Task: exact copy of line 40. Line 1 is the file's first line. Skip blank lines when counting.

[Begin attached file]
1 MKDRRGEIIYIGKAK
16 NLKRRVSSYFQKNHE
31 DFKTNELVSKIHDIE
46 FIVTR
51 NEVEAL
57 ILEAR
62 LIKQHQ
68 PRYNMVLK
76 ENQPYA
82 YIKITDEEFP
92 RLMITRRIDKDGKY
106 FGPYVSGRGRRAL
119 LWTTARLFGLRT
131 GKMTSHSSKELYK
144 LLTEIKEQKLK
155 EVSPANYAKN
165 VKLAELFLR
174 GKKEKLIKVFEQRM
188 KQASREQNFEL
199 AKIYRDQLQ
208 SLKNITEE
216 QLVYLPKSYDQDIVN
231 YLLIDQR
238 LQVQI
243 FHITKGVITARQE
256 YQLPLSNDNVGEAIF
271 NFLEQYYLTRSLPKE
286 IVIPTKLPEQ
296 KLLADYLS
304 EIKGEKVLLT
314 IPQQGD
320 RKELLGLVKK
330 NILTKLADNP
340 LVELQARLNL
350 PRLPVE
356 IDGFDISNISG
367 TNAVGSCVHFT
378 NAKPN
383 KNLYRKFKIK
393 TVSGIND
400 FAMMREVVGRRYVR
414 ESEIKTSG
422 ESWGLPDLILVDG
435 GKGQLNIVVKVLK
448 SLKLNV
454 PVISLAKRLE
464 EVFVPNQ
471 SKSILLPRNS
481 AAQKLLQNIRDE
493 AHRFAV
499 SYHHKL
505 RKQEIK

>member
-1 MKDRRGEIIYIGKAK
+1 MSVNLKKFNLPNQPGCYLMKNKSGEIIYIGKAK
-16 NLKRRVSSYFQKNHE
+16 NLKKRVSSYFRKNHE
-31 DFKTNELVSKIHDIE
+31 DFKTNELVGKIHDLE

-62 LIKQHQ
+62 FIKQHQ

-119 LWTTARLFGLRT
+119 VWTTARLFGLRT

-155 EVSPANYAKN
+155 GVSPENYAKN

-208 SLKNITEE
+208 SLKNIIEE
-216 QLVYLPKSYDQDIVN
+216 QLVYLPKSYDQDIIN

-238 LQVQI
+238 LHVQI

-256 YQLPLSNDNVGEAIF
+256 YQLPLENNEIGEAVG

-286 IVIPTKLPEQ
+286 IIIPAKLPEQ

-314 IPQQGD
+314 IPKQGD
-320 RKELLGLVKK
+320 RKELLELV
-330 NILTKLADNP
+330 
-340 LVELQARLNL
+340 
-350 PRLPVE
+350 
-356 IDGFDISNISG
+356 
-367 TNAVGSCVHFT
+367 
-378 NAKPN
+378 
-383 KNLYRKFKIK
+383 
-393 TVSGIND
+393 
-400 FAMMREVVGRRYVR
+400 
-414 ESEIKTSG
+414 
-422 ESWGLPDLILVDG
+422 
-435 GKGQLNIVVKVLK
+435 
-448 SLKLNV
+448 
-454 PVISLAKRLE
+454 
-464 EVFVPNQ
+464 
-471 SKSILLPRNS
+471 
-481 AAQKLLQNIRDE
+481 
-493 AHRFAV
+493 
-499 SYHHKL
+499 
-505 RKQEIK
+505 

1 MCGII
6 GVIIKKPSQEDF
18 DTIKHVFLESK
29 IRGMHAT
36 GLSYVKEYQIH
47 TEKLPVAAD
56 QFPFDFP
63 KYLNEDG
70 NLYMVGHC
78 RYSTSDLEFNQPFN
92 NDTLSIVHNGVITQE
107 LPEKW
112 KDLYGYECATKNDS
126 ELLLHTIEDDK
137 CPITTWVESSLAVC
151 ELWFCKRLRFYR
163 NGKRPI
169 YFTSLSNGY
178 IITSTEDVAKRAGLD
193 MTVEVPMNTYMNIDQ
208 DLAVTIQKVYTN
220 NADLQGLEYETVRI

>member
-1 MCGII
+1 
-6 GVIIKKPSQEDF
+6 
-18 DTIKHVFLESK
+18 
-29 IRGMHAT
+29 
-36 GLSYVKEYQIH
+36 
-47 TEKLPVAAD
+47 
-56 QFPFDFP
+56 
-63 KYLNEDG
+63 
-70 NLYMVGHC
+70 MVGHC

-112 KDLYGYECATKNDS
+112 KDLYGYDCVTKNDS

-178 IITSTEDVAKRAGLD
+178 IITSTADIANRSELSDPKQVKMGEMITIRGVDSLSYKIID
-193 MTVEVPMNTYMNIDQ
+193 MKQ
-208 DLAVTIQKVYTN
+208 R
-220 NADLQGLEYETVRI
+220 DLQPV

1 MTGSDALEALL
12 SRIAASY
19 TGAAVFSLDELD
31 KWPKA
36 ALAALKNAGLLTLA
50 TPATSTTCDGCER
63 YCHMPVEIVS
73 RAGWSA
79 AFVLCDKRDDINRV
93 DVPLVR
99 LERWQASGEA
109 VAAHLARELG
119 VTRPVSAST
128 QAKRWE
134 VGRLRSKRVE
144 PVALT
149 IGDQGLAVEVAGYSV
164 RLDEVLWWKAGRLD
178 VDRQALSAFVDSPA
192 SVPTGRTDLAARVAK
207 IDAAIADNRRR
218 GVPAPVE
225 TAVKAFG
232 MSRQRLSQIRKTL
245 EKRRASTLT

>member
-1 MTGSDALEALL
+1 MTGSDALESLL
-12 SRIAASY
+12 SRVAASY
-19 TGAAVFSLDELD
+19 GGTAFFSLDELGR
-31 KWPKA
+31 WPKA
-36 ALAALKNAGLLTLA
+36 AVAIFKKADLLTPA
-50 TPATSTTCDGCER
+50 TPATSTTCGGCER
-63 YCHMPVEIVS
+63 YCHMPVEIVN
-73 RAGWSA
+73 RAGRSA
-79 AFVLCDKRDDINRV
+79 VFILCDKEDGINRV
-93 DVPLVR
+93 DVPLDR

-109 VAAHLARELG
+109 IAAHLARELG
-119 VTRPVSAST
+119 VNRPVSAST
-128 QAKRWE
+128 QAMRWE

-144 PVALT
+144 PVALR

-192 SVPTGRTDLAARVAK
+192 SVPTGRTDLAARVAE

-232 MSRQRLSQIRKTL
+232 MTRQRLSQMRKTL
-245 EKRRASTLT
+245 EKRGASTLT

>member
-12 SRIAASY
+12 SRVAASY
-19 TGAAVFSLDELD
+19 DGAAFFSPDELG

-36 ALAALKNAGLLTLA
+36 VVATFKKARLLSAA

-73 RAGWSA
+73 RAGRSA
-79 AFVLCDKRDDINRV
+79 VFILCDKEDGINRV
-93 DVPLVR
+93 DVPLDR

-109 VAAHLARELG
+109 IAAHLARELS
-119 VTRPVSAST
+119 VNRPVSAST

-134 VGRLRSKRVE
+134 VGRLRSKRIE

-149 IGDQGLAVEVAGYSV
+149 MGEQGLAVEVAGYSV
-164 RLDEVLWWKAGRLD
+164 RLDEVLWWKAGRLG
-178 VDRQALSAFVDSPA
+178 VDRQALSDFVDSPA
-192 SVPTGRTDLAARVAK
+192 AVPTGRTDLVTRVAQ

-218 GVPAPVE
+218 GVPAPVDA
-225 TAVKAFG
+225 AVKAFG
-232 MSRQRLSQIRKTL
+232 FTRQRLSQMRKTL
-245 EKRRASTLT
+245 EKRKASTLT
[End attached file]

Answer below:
393 TVSGIND